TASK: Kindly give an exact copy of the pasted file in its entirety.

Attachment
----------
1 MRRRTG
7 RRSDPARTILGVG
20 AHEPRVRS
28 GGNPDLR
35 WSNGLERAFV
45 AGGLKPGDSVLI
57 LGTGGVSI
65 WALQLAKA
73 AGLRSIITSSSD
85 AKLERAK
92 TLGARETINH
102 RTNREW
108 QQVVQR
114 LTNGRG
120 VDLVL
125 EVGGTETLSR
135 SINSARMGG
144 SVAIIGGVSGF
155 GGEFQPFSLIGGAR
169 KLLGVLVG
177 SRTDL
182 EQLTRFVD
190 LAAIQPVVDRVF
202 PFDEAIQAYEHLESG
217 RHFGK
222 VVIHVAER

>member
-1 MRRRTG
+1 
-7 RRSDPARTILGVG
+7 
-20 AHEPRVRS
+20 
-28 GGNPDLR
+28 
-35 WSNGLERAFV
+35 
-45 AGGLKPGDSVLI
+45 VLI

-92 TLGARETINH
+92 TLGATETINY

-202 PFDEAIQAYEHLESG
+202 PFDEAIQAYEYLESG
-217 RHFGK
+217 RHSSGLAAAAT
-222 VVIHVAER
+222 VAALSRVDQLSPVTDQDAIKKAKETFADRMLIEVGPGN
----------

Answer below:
1 MRRRTG
7 RRSDPARTILGVG
20 AHEPRVRS
28 GGNPDLR
35 WSNGLERAFV
45 AGGLKPGDSVLI
57 LGTGGVSI
65 WALQLAKA
73 AGLRSIITSSSD
85 AKLERAK
92 TLGARETINH
102 RTNREW
108 QQVVQR
114 LTNGRG
120 VDLVL
125 EVGGTETLSR
135 SINSARMGG
144 SVAIIGGVSGF
155 GGEFQPFSLIGGAR
169 KLLGVLVG
177 SRTDL
182 EQLTRFVD
190 LAAIQPVVDRVF
202 PFDEAIQAYEHLESG
217 RHFGK
222 VVIHVAER

>member
-1 MRRRTG
+1 
-7 RRSDPARTILGVG
+7 
-20 AHEPRVRS
+20 
-28 GGNPDLR
+28 
-35 WSNGLERAFV
+35 
-45 AGGLKPGDSVLI
+45 VLI

-92 TLGARETINH
+92 TLGATETINY

-202 PFDEAIQAYEHLESG
+202 PFDEAIQAYEYLESG
-217 RHFGK
+217 RHSSGLAAAAT
-222 VVIHVAER
+222 VAALSRVDQLSPVTDQDAIKKAKETFADRMLIEVGPGN